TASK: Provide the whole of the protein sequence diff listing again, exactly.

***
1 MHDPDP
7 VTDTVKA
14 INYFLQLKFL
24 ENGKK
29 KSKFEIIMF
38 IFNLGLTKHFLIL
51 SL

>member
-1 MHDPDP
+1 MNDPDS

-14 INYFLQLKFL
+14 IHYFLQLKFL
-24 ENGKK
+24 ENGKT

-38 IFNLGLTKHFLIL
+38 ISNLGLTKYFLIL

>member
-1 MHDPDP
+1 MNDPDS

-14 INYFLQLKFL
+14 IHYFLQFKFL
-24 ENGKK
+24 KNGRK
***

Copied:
1 MHDPDP
7 VTDTVKA
14 INYFLQLKFL
24 ENGKK
29 KSKFEIIMF
38 IFNLGLTKHFLIL
51 SL

>member
-1 MHDPDP
+1 MNDPDS

-14 INYFLQLKFL
+14 IHYFLQLKFL
-24 ENGKK
+24 ENGKT

-38 IFNLGLTKHFLIL
+38 ISNLGLTKYFLIL

>member
-1 MHDPDP
+1 MNDPDS

-14 INYFLQLKFL
+14 IHYFLQFKFL
-24 ENGKK
+24 KNGRK